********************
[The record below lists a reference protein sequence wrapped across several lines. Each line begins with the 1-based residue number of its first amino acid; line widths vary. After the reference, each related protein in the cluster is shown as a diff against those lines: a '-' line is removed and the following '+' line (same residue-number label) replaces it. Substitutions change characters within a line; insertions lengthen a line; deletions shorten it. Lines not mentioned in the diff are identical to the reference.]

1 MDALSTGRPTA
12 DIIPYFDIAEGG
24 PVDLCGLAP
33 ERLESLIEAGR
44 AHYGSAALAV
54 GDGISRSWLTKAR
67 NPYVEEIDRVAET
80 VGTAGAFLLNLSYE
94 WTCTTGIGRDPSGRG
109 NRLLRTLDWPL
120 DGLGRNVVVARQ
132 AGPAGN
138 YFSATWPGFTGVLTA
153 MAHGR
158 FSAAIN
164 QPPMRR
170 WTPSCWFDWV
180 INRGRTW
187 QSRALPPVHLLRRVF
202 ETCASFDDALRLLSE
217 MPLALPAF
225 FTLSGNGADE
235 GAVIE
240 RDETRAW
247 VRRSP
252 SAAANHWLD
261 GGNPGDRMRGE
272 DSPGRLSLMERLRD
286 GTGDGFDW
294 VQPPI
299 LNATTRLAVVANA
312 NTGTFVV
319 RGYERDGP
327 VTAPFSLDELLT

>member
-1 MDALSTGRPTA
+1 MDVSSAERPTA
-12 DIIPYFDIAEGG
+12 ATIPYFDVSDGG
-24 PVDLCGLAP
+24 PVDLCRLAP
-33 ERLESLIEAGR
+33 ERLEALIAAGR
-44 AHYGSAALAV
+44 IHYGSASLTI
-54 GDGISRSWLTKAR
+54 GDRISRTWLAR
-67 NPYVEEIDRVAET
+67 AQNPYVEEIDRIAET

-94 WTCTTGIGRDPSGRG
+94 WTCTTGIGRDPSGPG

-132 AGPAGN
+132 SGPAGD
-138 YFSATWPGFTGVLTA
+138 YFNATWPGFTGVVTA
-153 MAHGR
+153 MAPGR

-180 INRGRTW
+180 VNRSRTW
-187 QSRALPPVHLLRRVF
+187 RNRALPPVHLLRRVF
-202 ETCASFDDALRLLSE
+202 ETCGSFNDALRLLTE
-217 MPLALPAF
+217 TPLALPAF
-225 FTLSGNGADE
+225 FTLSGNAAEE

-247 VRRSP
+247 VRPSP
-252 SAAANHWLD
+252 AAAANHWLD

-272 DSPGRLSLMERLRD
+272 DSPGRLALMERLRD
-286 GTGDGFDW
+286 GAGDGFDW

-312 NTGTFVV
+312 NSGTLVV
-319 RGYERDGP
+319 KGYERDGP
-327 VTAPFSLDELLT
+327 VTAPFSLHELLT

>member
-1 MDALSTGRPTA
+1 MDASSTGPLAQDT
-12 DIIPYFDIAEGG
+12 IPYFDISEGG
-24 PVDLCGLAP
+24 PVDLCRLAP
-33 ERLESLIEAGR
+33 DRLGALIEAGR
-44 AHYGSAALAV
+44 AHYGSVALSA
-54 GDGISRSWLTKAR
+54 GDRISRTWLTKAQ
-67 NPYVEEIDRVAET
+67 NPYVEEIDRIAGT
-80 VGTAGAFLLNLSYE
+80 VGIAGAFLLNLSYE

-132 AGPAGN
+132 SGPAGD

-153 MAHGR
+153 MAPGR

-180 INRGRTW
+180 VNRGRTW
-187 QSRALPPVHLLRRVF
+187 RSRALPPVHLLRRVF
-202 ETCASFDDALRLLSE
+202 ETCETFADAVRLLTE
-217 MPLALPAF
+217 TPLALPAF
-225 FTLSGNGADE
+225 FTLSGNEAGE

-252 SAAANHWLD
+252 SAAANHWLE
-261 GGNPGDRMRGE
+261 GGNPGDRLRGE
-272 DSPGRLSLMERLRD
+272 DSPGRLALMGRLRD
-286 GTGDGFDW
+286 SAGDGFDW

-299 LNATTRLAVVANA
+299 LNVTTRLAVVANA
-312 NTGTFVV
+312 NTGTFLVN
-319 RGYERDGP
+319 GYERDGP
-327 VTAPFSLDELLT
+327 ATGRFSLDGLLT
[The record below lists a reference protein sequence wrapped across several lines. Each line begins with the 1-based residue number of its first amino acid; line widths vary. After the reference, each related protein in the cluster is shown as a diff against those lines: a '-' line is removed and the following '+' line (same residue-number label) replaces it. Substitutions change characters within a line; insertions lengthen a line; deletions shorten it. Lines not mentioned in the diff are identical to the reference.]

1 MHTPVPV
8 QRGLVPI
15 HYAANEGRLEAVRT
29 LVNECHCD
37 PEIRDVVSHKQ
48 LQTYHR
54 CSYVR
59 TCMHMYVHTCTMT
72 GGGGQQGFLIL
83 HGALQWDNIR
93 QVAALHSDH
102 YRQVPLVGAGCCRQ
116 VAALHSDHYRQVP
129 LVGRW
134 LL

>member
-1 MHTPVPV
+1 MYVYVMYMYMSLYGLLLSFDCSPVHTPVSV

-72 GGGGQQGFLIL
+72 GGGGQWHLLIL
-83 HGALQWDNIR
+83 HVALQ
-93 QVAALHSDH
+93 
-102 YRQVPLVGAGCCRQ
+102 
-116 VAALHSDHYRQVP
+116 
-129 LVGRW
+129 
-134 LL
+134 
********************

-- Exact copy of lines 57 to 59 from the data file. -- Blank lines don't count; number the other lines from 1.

-153 MAHGR
+153 MAPGR

-180 INRGRTW